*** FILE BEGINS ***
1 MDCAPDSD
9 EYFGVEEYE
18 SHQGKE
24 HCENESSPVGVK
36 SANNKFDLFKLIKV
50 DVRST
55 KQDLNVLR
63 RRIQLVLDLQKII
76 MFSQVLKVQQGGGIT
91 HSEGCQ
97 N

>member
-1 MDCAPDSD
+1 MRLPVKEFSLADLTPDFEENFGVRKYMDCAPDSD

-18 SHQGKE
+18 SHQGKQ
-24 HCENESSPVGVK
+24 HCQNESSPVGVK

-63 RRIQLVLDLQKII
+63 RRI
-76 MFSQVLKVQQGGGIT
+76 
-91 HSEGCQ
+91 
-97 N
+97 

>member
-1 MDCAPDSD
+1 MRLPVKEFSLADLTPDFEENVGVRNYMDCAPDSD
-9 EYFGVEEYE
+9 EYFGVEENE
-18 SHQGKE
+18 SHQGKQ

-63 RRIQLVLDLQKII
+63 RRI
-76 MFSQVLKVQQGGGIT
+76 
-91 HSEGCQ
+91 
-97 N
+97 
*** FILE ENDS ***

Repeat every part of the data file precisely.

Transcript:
1 MDCAPDSD
9 EYFGVEEYE
18 SHQGKE
24 HCENESSPVGVK
36 SANNKFDLFKLIKV
50 DVRST
55 KQDLNVLR
63 RRIQLVLDLQKII
76 MFSQVLKVQQGGGIT
91 HSEGCQ
97 N

>member
-1 MDCAPDSD
+1 MRLPVKEFSLADLTPDFEENFGVRKYMDCAPDSD

-18 SHQGKE
+18 SHQGKQ
-24 HCENESSPVGVK
+24 HCQNESSPVGVK

-63 RRIQLVLDLQKII
+63 RRI
-76 MFSQVLKVQQGGGIT
+76 
-91 HSEGCQ
+91 
-97 N
+97 

>member
-1 MDCAPDSD
+1 MRLPVKEFSLADLTPDFEENVGVRNYMDCAPDSD
-9 EYFGVEEYE
+9 EYFGVEENE
-18 SHQGKE
+18 SHQGKQ

-63 RRIQLVLDLQKII
+63 RRI
-76 MFSQVLKVQQGGGIT
+76 
-91 HSEGCQ
+91 
-97 N
+97 